Plotting to Kill the President: Assassination Attempts from Washington to Hoover

By Mel Ayton | Go to book overview

CHAPTER 2
The First Attack on an American President

Damn him, he does not know his enemy; I will put a pistol … erect a gallows….
Damn General Jackson!

—Would-be Jackson assassin, Richard Lawrence

Andrew Jackson, who succeeded John Quincy Adams in 1827, was swept into office on his reputation as a military commander and by a hero’s role in the War of 1812. He is known for ushering in a new age in American history. His time in office and beyond was called “the Age of Jackson” and noted in terms of the passing of political power from established elites to ordinary voters organized into political parties.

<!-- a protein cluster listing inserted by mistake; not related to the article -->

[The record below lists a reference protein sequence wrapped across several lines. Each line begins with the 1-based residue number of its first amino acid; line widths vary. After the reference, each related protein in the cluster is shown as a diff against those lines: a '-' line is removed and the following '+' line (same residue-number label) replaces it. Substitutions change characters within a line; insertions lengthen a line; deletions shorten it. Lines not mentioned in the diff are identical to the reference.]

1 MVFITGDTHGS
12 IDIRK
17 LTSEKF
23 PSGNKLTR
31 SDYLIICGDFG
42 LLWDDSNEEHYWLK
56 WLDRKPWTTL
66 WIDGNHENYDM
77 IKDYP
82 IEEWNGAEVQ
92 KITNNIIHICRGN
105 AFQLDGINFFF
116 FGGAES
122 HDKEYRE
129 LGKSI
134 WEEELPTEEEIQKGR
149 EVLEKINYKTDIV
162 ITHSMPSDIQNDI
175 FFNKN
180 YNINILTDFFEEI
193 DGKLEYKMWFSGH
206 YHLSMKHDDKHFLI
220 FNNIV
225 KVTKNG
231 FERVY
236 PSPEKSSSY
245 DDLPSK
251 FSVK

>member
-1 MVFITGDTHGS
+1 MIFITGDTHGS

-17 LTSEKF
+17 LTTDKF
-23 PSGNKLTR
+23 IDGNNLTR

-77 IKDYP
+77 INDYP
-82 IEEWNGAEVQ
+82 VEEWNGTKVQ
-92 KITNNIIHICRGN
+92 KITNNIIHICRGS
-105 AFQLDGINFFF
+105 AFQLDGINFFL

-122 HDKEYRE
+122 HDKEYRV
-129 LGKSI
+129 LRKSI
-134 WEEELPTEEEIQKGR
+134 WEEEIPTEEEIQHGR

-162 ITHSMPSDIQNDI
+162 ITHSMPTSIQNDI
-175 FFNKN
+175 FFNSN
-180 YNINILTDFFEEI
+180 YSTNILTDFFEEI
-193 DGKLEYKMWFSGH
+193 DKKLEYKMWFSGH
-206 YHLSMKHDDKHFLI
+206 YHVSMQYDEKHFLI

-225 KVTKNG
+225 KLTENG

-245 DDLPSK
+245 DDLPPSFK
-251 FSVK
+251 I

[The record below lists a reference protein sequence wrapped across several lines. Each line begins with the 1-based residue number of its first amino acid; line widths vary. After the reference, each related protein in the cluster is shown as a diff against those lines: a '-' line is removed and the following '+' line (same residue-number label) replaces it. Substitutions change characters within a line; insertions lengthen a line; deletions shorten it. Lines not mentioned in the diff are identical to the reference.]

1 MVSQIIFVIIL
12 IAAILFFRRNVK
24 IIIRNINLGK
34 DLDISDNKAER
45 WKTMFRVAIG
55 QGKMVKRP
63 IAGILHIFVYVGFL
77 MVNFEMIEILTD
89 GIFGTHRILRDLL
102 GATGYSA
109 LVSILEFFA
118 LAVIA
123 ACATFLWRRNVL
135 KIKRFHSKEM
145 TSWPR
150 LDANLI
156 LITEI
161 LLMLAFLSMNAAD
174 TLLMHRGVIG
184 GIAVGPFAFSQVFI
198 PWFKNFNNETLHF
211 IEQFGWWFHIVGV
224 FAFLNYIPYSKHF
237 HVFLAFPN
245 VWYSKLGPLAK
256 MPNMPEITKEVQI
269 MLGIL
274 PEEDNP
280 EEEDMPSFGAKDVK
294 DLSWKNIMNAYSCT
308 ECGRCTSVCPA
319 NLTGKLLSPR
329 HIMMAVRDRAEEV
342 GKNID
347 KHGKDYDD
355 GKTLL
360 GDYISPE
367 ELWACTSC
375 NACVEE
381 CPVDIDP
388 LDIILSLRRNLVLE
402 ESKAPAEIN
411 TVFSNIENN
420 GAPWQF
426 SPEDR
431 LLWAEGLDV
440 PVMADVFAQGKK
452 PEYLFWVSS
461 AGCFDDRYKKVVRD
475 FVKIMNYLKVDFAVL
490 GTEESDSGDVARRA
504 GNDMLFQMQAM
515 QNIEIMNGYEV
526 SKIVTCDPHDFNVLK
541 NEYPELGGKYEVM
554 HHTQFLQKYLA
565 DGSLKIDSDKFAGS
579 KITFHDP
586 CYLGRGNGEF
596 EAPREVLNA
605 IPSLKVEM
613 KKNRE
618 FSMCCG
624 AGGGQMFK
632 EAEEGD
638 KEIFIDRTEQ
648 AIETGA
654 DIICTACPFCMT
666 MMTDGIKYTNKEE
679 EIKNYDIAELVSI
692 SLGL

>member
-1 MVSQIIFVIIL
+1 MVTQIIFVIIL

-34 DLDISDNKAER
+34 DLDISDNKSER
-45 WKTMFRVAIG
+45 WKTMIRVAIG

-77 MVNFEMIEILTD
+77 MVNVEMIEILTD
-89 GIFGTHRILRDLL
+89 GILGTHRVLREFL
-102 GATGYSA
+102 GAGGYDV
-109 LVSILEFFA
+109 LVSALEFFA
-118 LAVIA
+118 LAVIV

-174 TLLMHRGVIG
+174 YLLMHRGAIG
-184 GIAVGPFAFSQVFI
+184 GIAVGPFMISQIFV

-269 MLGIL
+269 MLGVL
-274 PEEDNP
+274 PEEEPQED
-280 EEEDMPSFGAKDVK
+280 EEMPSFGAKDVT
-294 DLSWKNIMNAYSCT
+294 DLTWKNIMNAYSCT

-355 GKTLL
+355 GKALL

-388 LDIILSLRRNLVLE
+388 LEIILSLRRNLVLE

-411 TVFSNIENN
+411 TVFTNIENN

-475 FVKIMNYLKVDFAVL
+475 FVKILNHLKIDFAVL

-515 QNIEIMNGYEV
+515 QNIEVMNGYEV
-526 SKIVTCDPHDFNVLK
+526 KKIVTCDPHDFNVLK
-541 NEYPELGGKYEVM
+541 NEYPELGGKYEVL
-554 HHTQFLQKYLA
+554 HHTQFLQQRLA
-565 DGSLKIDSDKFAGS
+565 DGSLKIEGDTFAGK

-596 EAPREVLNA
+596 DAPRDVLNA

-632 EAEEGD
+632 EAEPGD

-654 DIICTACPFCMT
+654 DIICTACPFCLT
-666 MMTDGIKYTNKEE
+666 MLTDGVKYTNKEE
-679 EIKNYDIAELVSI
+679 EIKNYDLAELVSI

With Jackson’s election in 1828 came the birth of populism and the emergence of formal political parties. The 1820s was a time when states began opening the elections up to all (white male) citizens and he was the first president to style himself as a “man of the people.” In effect, Jackson demonstrated that ordinary people could govern themselves.

It was also the beginning of a long period, running through most of the nineteenth century, in which average people were very interested in politics. American citizens were wildly patriotic, but not particularly reverent about their elected officials. New Englanders, for example, considered Jackson to be a somewhat unlettered and brutish ignoramus, and said so.

Throughout his life, Jackson was criticized for his unbending opinions and autocratic manner. But he had a number of noted successes. At

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